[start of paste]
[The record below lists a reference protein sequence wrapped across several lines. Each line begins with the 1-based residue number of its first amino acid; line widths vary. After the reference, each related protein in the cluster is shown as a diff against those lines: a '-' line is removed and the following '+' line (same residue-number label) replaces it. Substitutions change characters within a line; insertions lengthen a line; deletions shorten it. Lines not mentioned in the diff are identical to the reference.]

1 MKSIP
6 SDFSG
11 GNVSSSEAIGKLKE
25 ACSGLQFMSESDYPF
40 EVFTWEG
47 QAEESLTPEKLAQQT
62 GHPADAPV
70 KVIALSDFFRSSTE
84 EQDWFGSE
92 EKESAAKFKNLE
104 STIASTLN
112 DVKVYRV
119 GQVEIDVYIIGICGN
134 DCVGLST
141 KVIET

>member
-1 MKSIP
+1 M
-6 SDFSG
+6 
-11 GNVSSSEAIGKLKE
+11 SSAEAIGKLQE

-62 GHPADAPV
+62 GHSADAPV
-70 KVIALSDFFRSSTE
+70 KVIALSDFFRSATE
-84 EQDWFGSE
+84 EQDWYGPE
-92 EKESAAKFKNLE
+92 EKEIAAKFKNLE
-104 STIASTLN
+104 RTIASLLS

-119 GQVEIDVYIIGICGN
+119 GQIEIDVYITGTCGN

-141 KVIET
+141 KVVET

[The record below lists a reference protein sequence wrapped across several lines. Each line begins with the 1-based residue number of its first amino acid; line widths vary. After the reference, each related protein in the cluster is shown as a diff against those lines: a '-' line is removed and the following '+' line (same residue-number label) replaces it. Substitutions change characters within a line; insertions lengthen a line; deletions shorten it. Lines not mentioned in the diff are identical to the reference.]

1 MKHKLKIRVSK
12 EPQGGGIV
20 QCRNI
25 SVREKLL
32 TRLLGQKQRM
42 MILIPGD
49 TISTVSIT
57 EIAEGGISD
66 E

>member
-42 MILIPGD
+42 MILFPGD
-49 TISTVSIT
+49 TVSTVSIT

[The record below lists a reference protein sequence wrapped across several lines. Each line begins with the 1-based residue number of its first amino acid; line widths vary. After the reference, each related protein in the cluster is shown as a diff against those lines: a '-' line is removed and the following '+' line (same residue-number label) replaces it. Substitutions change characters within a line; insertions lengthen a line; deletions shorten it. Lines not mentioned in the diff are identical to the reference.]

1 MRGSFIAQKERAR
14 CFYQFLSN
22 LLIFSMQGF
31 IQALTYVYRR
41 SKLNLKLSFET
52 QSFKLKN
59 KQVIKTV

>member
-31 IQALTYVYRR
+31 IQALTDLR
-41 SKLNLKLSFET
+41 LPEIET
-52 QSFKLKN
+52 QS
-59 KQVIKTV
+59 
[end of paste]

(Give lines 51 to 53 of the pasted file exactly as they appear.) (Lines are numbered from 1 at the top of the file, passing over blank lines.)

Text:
-49 TISTVSIT
+49 TVSTVSIT

[The record below lists a reference protein sequence wrapped across several lines. Each line begins with the 1-based residue number of its first amino acid; line widths vary. After the reference, each related protein in the cluster is shown as a diff against those lines: a '-' line is removed and the following '+' line (same residue-number label) replaces it. Substitutions change characters within a line; insertions lengthen a line; deletions shorten it. Lines not mentioned in the diff are identical to the reference.]